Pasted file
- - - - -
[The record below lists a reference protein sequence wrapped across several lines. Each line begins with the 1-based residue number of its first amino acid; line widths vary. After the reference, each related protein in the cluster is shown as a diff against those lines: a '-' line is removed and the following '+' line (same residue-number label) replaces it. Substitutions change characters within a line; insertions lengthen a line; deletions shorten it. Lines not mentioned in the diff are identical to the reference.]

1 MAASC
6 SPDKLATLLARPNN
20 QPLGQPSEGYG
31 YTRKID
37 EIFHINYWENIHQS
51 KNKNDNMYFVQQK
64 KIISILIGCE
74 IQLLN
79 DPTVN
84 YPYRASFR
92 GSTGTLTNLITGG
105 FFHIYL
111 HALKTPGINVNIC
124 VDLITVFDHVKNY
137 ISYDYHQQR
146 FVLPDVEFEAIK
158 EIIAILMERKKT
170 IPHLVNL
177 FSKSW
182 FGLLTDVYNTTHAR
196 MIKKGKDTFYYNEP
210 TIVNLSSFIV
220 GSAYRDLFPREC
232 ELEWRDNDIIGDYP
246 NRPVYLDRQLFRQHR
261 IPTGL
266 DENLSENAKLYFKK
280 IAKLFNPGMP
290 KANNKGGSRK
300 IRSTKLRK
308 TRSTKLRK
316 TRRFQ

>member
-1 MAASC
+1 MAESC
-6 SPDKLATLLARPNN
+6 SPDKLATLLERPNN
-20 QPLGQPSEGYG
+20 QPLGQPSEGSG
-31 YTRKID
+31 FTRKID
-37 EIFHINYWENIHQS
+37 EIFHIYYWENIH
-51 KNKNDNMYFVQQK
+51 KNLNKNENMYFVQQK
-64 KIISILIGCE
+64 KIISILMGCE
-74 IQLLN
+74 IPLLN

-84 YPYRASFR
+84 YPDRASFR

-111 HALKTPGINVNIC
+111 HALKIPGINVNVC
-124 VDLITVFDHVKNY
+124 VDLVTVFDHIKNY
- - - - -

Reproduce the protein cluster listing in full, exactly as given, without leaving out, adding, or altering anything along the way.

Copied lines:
[The record below lists a reference protein sequence wrapped across several lines. Each line begins with the 1-based residue number of its first amino acid; line widths vary. After the reference, each related protein in the cluster is shown as a diff against those lines: a '-' line is removed and the following '+' line (same residue-number label) replaces it. Substitutions change characters within a line; insertions lengthen a line; deletions shorten it. Lines not mentioned in the diff are identical to the reference.]

1 MAASC
6 SPDKLATLLARPNN
20 QPLGQPSEGYG
31 YTRKID
37 EIFHINYWENIHQS
51 KNKNDNMYFVQQK
64 KIISILIGCE
74 IQLLN
79 DPTVN
84 YPYRASFR
92 GSTGTLTNLITGG
105 FFHIYL
111 HALKTPGINVNIC
124 VDLITVFDHVKNY
137 ISYDYHQQR
146 FVLPDVEFEAIK
158 EIIAILMERKKT
170 IPHLVNL
177 FSKSW
182 FGLLTDVYNTTHAR
196 MIKKGKDTFYYNEP
210 TIVNLSSFIV
220 GSAYRDLFPREC
232 ELEWRDNDIIGDYP
246 NRPVYLDRQLFRQHR
261 IPTGL
266 DENLSENAKLYFKK
280 IAKLFNPGMP
290 KANNKGGSRK
300 IRSTKLRK
308 TRSTKLRK
316 TRRFQ

>member
-1 MAASC
+1 MAESC
-6 SPDKLATLLARPNN
+6 SPDKLATLLERPNN
-20 QPLGQPSEGYG
+20 QPLGQPSEGSG
-31 YTRKID
+31 FTRKID
-37 EIFHINYWENIHQS
+37 EIFHIYYWENIH
-51 KNKNDNMYFVQQK
+51 KNLNKNENMYFVQQK
-64 KIISILIGCE
+64 KIISILMGCE
-74 IQLLN
+74 IPLLN

-84 YPYRASFR
+84 YPDRASFR

-111 HALKTPGINVNIC
+111 HALKIPGINVNVC
-124 VDLITVFDHVKNY
+124 VDLVTVFDHIKNY